Silicone breast implants have improved tremendously over the years due to improvements in both shell design and silicone gel structure, but saline implants have seen very little change and are avoided by most plastic surgeons I know.
I have always offered saline implants to my patients, especially those seeking a small or modest breast augmentation, as I think they are very good products that have certain advantages and feel similar to silicone implants when covered by a modest amount of breast tissue.
The most significant advantage of saline implants is that you, the patient, are the first one to know if the implant ruptures. It simply deflates as your body absorbs the saline. Unfortunately, saline implants have a higher rupture rate than silicone implants, so while you can detect rupture much more easily, rupture nevertheless happens more often with saline implants.
Still, most patients prefer the more natural feel of silicone implants. Until now…
Dr. Robert Hamas, a retired plastic surgeon in Texas, has developed a saline implant that feels very similar to a silicone implant and has several advantages over all current implants available. This novel implant is essentially a saline implant within a saline implant.
Saline implants have a silicone shell, so this implant has a shell within a shell, with several additional layers between the two implants that have slits in them called “baffles”. These slow down the flow of saline as the implant is manipulated, effectively turning a substance that is not form-stable (saline) into one that feels like it is.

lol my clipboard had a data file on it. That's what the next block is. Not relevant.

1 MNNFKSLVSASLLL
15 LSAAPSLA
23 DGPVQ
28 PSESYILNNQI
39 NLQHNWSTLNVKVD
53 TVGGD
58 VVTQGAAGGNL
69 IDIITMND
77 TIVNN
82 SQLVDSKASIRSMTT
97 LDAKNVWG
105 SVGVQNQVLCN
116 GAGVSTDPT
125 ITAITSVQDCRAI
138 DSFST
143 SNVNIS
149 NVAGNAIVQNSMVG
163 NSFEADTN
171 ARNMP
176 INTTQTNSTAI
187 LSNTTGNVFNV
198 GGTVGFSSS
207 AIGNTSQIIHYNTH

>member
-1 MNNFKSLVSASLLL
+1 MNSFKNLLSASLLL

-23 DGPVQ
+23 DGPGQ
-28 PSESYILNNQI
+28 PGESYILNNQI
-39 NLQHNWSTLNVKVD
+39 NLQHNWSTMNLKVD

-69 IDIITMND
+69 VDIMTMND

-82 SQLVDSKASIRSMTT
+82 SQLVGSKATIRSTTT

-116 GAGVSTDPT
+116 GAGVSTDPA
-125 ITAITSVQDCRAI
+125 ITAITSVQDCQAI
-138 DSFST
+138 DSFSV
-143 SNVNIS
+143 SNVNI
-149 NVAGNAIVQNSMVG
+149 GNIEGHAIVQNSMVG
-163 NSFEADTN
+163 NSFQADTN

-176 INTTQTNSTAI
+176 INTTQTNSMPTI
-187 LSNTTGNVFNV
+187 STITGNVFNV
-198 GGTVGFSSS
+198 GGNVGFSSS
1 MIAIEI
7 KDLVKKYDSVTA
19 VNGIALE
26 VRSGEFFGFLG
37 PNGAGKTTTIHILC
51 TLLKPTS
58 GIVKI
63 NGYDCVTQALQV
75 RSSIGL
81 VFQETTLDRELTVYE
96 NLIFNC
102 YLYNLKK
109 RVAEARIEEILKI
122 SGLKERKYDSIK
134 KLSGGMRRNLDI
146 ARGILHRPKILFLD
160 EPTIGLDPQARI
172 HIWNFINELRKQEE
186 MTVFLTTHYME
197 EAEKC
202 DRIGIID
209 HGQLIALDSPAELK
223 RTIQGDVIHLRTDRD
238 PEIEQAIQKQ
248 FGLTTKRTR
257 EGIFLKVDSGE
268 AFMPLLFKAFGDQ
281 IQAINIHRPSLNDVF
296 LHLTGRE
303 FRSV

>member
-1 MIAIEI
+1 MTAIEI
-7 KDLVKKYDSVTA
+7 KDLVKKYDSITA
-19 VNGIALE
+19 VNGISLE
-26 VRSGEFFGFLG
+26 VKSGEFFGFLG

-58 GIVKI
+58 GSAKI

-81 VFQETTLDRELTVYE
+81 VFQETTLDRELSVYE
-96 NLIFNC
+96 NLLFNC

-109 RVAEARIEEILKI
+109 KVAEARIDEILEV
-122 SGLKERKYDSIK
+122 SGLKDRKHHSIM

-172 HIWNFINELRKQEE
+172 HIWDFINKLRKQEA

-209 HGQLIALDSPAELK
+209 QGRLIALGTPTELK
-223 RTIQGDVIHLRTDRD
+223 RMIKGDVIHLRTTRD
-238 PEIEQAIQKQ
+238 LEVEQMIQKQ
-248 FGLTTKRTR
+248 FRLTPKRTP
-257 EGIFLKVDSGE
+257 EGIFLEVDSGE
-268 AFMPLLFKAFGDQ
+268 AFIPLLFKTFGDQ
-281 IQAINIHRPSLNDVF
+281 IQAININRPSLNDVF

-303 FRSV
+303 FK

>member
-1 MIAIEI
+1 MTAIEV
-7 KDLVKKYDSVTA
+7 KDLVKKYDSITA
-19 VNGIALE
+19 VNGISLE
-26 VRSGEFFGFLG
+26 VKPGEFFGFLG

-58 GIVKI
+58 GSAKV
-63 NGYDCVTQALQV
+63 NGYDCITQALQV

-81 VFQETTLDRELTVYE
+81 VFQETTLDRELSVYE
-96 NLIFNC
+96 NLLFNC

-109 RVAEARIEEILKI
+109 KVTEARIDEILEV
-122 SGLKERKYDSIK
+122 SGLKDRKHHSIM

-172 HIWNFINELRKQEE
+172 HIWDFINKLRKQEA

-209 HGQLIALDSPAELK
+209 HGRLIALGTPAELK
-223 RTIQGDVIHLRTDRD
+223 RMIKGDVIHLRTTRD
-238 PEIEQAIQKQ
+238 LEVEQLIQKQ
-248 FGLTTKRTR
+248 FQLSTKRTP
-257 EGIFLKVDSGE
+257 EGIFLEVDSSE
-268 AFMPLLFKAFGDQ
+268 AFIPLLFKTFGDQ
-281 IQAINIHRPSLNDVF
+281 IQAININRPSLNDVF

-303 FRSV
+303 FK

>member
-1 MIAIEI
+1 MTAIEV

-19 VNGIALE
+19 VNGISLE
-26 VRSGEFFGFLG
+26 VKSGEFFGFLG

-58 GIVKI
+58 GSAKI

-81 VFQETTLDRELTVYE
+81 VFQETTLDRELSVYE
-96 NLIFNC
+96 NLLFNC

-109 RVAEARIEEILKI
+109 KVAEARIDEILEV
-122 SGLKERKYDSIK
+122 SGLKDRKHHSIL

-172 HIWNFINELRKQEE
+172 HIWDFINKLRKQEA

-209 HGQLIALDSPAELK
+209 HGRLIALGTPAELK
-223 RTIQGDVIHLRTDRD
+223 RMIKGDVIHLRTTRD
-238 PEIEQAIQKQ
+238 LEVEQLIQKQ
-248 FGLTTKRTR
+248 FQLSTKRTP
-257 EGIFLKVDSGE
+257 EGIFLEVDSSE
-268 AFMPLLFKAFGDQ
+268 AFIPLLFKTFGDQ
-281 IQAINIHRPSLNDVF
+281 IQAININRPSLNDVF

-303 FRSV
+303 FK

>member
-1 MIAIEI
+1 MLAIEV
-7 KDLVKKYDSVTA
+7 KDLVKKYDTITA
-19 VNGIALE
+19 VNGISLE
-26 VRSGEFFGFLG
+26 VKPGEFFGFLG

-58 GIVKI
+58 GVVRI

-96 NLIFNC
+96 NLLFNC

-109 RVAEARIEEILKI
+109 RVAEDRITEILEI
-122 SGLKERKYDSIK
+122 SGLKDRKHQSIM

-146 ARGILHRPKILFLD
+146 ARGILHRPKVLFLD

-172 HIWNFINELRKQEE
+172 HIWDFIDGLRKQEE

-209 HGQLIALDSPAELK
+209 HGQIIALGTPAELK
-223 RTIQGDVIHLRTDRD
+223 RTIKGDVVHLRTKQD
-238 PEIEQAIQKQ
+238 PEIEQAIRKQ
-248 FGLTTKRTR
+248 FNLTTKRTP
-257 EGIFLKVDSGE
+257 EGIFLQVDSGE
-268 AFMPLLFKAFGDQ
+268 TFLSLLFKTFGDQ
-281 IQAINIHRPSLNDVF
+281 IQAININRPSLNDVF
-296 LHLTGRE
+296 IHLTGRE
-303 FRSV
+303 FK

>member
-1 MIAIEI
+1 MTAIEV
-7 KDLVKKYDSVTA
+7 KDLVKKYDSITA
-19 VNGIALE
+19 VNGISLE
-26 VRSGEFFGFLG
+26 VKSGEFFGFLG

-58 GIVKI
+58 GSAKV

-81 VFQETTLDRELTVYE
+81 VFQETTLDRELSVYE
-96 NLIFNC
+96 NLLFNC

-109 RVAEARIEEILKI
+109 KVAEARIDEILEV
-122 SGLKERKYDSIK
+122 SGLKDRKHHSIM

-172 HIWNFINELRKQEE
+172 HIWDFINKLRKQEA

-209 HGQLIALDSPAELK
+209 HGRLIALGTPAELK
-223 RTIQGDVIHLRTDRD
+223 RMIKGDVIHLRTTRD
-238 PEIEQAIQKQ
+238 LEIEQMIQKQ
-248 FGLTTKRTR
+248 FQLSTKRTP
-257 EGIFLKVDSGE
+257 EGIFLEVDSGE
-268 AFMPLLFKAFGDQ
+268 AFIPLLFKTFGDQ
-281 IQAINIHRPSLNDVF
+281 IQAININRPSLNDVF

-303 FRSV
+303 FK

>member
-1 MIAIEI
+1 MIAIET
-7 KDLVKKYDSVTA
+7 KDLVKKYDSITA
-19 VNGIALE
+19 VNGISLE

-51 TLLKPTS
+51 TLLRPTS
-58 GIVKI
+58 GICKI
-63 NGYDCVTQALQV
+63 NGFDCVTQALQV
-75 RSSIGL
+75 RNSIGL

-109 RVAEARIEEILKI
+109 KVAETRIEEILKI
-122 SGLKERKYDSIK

If you feel this implant under a 1cm sheet of padding, it is nearly indistinguishable from a silicone implant. There are other aspects of the implant design that are intended to improve projection and reduce rippling. You can learn more at idealimplant.com.
I am really excited to offer this implant, as it combines the advantages of both silicone and saline implants. It certainly may be the ideal implant. Studies have shown that rupture and contracture rates are similar, if not better, than current implant offerings. It is currently FDA-approved for use in primary or revision breast augmentation, and I am open to using it “off-label” for patients undergoing breast reconstruction.
Although a limited number of implant sizes are available (compared to the major manufacturer’s offerings), it is likely one is available that will suit your needs and there are sure to be more available in the future. If you are interested in exploring the Ideal® implant, please call us to schedule a consultation!